Set in 1981, when SoHo still belonged to artists, this novel is a richly textured delight: an art world mystery, a family drama, a sensitive depiction of depression, a crash course in colors and a portrait of a young artist. Ollie’s first-person perspective is so persuasive, it seems she really can manage by herself, until a friend stands beside her and we suddenly see her world through different eyes. Then the stakes get even higher, because this is also a book about the precarious choices young people face when they venture into adulthood. A respite on Fire Island feels like a last chance for Ollie and Alex to simply be children, and the scene is almost elegiac in its beauty, bathed in the light of their deep friendship. Ollie returns home to the realization — terrifying at first — that the Greys cannot remain on Greene Street.
“Draw what you see,” Ollie’s father taught her, “not what you think you see.” It’s an idea that resonates because Tucker has written with such compassion and intelligence about what we see, what we overlook and what we try to hide.
For Theodore Raymond Carter, who grew up in Baltimore, his new life in Brooklyn with his Auntie Lea is “not home.” He doesn’t hang anything on the wall; he can’t bear to look at photos of his parents, whom he recently lost in a car accident. On his first day of school, he even fashions a new name for himself — “T. Ray C.,” or Trace. But the past leaves other traces for him to confront in TRACE (HarperCollins, 320 pp., $16.99; ages 8 to 12), the debut novel by the picture book author and illustrator Pat Cummings. At night he dreams of the river where his parents died; he still can’t figure out how he survived. By day, he begins to see visions of a small boy, disheveled and alone. A group project about the 1860s leads Trace to the New York Public Library, where the boy reappears, tearful and lost, staring at Trace in a ghostly appeal for help.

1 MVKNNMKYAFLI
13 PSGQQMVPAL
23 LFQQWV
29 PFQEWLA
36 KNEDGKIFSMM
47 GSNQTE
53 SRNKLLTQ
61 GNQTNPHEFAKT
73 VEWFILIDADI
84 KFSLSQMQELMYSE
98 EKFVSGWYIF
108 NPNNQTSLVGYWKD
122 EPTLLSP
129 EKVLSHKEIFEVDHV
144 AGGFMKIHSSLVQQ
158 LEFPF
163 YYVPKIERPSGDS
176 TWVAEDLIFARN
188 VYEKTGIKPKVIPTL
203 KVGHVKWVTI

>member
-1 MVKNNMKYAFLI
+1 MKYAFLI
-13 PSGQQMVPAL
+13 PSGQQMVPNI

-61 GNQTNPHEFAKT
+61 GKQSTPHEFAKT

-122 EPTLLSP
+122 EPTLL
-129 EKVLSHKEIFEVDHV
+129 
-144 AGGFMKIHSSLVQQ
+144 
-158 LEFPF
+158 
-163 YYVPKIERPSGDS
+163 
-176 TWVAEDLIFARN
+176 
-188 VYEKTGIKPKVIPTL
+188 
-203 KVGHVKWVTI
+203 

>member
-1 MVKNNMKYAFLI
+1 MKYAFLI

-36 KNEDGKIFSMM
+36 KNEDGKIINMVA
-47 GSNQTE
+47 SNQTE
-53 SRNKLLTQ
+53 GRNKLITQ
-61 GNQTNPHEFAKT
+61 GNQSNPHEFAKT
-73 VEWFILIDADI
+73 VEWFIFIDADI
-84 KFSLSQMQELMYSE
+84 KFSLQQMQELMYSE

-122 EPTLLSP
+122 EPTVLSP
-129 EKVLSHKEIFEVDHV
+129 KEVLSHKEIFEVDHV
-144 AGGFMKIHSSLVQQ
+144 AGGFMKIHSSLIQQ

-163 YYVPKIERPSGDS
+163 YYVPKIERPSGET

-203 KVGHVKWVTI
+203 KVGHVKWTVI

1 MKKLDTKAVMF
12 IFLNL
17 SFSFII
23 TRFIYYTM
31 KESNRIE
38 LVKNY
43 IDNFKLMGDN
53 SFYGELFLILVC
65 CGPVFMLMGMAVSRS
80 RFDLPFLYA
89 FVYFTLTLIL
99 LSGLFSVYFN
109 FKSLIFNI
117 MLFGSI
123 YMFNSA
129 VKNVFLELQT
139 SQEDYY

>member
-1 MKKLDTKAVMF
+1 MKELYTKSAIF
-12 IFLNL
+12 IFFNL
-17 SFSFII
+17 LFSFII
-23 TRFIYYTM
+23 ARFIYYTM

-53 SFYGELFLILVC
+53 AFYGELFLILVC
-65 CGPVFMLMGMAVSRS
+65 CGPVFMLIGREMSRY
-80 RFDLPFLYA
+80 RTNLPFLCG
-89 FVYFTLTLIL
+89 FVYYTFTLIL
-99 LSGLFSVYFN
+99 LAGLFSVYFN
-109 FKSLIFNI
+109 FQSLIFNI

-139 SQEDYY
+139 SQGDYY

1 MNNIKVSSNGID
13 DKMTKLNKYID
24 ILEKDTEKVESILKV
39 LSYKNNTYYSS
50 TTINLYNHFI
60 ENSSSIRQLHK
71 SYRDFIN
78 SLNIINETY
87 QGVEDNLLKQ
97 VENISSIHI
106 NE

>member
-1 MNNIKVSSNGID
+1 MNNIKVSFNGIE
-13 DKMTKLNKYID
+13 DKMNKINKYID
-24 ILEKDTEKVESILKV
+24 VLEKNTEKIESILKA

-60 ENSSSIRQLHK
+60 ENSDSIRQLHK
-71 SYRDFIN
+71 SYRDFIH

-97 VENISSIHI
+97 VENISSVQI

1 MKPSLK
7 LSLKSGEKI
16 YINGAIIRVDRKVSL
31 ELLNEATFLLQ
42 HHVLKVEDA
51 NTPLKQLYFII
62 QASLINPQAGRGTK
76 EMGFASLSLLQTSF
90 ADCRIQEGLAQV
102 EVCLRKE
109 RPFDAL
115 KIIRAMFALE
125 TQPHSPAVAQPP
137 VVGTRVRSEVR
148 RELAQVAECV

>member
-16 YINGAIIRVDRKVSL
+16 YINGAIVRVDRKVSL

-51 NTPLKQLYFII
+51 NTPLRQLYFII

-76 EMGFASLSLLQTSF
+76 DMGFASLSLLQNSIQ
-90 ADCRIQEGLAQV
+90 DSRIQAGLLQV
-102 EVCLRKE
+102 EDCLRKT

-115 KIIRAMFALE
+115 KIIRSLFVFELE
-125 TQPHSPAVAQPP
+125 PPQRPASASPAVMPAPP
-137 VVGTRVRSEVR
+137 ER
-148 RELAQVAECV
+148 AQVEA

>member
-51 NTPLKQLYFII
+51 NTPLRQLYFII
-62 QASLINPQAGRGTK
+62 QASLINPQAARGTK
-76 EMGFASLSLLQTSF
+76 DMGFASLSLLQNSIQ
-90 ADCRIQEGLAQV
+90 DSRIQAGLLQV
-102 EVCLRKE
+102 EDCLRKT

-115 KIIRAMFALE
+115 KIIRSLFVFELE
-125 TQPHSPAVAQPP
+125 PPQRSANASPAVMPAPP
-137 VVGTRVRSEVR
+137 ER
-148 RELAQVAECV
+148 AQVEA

Trace has troubles enough in the present. His report of the boy in the library lands him in the security office. His only friend, Ty, is mad at him; the “unattainable goddess” Kali is dismissive and rude; and Presley, the youngest girl in class, is driving Trace crazy with her eagerness.
The ghost story at the heart of this book is gentle. The point is not to mystify but to illuminate the ways family abide, as one orphaned boy reaches through history to help another. Cummings has created a large cast, and occasionally Auntie Lea’s friends overwhelm. The book is at its best in private moments, when Presley and Trace must work out their differences or when Auntie Lea explains why she was so angry to find Trace detained.